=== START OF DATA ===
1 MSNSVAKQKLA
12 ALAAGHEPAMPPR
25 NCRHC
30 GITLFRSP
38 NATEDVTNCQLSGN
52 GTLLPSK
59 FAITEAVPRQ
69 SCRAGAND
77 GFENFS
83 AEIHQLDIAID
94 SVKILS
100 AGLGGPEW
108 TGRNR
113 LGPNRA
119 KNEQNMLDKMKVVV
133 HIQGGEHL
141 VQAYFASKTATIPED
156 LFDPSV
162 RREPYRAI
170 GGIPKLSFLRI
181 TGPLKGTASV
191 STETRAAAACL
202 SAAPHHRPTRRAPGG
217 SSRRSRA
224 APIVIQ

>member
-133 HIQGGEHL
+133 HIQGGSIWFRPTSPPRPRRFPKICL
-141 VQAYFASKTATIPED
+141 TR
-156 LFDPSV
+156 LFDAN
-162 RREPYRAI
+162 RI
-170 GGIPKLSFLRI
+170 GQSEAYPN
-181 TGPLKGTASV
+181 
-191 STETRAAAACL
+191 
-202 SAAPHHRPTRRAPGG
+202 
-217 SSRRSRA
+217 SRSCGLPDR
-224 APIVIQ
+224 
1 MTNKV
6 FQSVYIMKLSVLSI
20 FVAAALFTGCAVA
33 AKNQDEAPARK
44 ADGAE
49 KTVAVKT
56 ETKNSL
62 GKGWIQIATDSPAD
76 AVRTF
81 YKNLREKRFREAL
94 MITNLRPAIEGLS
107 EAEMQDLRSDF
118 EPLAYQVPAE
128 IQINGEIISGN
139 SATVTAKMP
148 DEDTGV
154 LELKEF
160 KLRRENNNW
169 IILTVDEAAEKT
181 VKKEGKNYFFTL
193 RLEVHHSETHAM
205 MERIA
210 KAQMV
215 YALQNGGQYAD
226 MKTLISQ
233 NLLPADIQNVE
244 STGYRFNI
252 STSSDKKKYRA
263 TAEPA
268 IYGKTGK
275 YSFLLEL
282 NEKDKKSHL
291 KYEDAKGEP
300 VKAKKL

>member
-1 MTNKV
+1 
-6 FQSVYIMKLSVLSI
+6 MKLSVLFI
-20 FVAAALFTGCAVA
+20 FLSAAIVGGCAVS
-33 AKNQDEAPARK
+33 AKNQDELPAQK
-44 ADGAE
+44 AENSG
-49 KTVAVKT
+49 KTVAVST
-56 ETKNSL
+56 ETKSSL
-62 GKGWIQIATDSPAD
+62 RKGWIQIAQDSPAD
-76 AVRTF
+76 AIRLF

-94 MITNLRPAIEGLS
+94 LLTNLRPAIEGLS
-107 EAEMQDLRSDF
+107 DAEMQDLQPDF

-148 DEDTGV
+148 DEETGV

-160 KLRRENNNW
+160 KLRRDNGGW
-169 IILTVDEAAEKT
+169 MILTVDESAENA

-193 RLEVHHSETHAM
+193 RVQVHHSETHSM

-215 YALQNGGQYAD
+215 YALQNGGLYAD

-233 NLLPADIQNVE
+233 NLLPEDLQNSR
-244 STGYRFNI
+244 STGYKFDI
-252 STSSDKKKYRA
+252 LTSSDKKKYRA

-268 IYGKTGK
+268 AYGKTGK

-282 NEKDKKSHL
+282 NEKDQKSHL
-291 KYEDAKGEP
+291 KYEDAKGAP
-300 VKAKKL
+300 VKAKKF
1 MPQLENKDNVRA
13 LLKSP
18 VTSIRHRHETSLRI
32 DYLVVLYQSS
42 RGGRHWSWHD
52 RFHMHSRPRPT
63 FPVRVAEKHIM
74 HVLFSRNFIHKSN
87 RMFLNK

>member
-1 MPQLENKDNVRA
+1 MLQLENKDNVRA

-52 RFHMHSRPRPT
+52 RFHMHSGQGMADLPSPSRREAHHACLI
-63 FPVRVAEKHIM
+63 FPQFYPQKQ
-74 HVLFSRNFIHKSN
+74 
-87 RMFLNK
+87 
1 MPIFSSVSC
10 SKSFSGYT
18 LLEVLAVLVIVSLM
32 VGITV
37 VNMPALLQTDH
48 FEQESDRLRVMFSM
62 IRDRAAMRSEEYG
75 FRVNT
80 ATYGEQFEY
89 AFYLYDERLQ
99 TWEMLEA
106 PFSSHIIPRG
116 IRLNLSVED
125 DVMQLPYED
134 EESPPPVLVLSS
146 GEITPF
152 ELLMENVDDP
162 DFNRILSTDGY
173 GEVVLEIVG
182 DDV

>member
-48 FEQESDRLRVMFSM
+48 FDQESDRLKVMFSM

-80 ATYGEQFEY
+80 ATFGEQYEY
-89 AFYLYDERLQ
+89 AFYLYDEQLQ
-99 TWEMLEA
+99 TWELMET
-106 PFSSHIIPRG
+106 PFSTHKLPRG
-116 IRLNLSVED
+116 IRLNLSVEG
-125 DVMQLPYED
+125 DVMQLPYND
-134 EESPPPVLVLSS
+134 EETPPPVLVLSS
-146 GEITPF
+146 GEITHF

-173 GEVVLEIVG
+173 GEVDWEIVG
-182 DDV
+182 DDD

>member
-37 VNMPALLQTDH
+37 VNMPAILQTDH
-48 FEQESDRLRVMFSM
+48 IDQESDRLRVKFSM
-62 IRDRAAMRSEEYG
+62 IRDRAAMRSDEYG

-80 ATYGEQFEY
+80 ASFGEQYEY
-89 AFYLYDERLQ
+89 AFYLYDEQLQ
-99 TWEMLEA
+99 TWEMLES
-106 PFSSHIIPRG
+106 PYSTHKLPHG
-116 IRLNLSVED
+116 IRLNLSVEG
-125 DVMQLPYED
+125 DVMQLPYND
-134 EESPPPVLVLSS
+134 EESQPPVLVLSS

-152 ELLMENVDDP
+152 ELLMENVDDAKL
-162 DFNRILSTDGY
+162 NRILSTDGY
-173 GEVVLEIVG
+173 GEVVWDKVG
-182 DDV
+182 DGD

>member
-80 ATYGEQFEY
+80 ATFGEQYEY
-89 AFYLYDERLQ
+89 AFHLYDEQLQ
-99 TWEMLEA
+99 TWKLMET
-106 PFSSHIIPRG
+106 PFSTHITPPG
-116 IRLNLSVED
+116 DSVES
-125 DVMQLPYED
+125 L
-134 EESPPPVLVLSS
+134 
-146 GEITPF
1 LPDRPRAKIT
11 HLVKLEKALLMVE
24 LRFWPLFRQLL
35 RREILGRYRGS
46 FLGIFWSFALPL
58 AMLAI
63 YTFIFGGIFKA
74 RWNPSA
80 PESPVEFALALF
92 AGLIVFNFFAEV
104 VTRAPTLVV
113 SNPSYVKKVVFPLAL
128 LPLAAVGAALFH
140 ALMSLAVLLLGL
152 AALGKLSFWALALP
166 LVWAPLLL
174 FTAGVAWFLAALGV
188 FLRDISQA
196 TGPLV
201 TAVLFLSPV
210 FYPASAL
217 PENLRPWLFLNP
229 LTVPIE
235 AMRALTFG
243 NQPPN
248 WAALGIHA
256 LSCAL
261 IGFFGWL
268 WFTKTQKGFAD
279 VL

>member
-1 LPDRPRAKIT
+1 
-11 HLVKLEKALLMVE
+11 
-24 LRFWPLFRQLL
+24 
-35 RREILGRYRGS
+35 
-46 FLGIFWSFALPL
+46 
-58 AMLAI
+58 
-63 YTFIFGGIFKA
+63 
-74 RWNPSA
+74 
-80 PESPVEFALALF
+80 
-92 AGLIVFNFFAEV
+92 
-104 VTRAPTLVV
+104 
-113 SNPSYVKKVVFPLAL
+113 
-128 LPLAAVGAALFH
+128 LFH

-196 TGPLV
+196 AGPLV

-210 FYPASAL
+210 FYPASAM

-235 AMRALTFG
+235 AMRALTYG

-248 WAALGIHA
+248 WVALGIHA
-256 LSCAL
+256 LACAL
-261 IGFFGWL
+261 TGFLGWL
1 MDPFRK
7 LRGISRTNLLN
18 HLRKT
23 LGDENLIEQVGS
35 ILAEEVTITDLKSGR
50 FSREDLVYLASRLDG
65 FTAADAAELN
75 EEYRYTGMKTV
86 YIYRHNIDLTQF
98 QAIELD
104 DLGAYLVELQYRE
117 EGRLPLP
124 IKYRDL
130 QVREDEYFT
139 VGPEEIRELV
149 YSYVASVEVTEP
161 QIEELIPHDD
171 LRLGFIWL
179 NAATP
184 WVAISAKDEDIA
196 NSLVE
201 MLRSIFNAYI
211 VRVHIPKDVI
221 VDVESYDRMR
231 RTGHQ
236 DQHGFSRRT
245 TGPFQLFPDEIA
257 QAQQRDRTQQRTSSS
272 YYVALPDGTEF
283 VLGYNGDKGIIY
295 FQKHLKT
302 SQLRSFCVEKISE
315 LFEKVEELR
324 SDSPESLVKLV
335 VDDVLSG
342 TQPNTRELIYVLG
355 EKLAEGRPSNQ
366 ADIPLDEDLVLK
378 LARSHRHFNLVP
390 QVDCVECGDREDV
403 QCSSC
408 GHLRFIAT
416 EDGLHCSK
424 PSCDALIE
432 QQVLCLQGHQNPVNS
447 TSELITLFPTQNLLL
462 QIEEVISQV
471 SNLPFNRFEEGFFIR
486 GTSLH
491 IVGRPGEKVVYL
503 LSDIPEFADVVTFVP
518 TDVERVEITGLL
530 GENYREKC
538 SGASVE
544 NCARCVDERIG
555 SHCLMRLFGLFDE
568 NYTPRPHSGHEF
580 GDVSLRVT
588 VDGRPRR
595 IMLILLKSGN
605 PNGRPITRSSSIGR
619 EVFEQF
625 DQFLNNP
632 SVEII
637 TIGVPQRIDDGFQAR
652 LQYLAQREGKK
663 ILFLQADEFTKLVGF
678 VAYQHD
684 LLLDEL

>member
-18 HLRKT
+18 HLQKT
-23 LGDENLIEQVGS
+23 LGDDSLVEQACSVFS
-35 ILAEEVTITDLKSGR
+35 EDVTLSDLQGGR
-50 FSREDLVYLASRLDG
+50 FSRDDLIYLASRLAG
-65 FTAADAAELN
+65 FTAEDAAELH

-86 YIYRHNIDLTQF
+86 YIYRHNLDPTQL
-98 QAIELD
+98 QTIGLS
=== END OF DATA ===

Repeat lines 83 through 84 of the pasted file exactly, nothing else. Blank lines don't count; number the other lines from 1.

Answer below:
+1 
-6 FQSVYIMKLSVLSI